But putting aside the later career of Joan Rivers (especially things like her participation in the truly loathsome show Fashion Police), this movie has interest even if one is not a fan (or hater) of Rivers.  Admittedly the second half of the film, despite seeming to promise richer material, is weaker than the first.  It doesn’t quite strike that balance of farce and darkness as deftly as the first half, and Miriam’s revenge schemes somehow are rushed through too quickly without truly feeling cathartic or tragic.  On the whole, though, I would deem this one of the more ambitious and successful black comedies I’ve seen, and I know I’m not alone, since it is the rare TV movie from the past to get a relatively recent DVD release (although of course it’s also available on YouTube).  It’s definitely worth checking out especially for fans of TV movies from the era or of Joan Rivers.  Or if you just want to see the closest thing to a female version of Dr. Phibes out there.


Trash Culture Literary Corner, Batman & Robin Chapter 2-3

I know that writers of book adaptations have to wrap up well before the movie is sent to theaters, with sometimes the author not even working from the final draft of the script.  So I have to both chuckle and wince at the thought of how Michael Jan Freedman reacted when he tore open his draft of the script and was greeted by such gems as:

“You’re not sending me to the cooler,” he said.

If you thought lines like that fell as flat as year-old soda coming from the lips of an actor with a heavy Austrian accent, imagine just seeing them on the naked page.  Somehow it makes the characters’ actions even more inexplicable.  It’s like everyone in Gotham City is suffering from a particularly pitiful version of Tourette’s.  

Clenching his teeth, Freeze turned his cryonic weapon on his adversary.  “Bat on ice, anyone?”  


Truly a villain motivated by grief and revenge.

Part of the chapter is told from Mr. Freeze’s POV, but the narration sticks to a just-the-facts account of the obligatory fight scene.  There’s only a little bit suggesting Freeze’s loneliness:

Batman went for Freeze.  Robin was right behind him.  How dramatic, thought Freeze.  How inspiring.  His own outlook tended to be more down to earth.  More succinct.  

To be fair, that still does more with Freeze’s modern reinvention as a tragic villain than the movie’s script ever does.  It really does get at, let’s say, one slight quibble with the film and the way it approached the source material.  It wanted to acknowledge modern versions of the characters, but at the same time it was trying to homage the campy ’60s TV show and the Silver Age style it was built on.  The problem emerged when it tried to have a Mr. Freeze who acted along the same lines as a bald Vincent Price throwing egg bombs and sneering lines like, “Egg-celent” at the exact same time it would present a Mr. Freeze with largely the same tragic backstory as the updated animated series incarnation.  You can’t blame the author by not delving into this Freeze’s mindset.  To reconcile the two radically different versions of his character, he’d have to have the worst case of Multiple Personality Disorder this side of a soap opera.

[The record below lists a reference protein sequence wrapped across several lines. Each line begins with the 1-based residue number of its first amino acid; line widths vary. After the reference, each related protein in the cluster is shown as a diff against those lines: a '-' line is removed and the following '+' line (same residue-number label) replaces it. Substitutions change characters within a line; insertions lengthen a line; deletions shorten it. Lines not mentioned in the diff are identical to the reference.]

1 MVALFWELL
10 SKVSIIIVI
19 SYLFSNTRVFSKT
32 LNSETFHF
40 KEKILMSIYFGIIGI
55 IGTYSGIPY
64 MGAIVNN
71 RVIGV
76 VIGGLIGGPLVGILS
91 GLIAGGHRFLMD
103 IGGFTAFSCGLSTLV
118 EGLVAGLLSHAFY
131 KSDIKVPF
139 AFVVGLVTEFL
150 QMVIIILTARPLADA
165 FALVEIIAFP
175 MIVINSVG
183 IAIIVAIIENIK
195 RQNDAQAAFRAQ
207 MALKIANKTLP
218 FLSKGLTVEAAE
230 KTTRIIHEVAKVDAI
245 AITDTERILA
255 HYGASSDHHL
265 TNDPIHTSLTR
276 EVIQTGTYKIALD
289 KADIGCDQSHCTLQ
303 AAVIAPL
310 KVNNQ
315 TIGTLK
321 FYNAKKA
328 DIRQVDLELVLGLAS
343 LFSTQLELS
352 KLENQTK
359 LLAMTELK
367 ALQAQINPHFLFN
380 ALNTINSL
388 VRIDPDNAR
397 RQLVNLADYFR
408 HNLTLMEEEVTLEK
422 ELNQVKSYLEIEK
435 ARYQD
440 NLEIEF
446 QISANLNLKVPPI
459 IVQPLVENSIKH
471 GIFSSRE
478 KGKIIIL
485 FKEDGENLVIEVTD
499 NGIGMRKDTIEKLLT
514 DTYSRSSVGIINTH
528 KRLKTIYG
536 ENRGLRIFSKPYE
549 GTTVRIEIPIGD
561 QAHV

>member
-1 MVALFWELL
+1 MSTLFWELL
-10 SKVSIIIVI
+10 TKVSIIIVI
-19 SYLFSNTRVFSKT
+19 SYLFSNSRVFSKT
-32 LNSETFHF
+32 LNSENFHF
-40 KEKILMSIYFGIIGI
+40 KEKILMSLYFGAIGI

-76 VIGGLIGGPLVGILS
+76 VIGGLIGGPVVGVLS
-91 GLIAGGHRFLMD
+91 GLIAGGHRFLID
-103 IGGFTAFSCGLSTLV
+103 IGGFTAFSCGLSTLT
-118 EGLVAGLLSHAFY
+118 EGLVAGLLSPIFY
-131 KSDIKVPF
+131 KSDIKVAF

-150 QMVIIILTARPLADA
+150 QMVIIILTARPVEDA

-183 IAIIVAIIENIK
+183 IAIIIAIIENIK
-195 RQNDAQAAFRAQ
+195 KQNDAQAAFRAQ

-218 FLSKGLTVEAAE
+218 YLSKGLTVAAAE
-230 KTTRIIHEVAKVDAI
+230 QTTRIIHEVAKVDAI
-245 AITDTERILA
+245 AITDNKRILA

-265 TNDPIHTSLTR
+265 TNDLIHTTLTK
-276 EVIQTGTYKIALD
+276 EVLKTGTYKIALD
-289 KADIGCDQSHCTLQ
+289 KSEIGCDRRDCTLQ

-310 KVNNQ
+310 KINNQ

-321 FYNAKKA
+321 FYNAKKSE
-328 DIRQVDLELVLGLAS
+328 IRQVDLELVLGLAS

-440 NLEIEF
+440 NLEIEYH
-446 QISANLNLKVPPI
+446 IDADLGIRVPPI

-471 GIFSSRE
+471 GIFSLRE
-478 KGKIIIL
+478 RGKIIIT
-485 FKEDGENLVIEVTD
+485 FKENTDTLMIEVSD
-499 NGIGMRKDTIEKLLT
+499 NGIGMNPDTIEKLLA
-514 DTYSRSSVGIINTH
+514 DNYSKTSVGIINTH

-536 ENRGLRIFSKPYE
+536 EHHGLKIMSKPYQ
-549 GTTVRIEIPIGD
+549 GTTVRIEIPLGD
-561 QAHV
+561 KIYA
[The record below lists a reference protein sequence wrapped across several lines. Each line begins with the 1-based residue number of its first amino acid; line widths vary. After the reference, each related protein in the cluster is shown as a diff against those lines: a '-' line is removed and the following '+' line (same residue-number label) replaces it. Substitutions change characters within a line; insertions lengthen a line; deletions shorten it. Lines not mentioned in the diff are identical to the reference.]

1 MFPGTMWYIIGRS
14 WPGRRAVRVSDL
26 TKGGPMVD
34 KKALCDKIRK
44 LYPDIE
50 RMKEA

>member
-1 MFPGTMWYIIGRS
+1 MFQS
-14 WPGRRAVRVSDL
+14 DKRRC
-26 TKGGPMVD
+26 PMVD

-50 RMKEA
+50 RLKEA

Anyway, like in the movie, Mr. Freeze steals a gem from the museum and makes a big budget escape in a rocket.  When Batman manages to catch it, Freeze handglides away, leaving Batman stuck in a rocket that threatens to hit the city, culminating in the rather infamous “wind-surfing on two metal doors” scene from the film.  

At least the author tucks in a nice little reference to the cliffhangers from the ’60s series:

But would it be enough?  Would they reach the villain in time to get the museum’s diamond back? Batman gritted his teeth, knowing there was only one acceptable answer to the question.

Batman does succeed – almost – but Robin, always the useful human shield, gets between Batman and a blast from Freeze’s gun.  Naturally Batman chooses to save Robin, which earns him Freeze’s scorn.

“Your emotions make you weak,” he said.  “Weak and vulnerable.  That’s why this day is mine.”

You almost want Batman to reply, “Okay – everyone who went into crime just to cure their dying wife, raise their hand.”

Overall the chapters are not a bad translation of the action scenes in the movie.  Too bad the action scenes themselves are overcooked and tedious.  On the character front, we see a little bit of the tension in Batman and Robin’s partnership, one of the movie’s own big themes, but little else, despite giving us the POVs of both Batman and Freeze. Maybe we’ll see more of an attempt to patchwork the movie’s problems with character development when we get to meet the next half of Batman & Robin‘s villainous duo…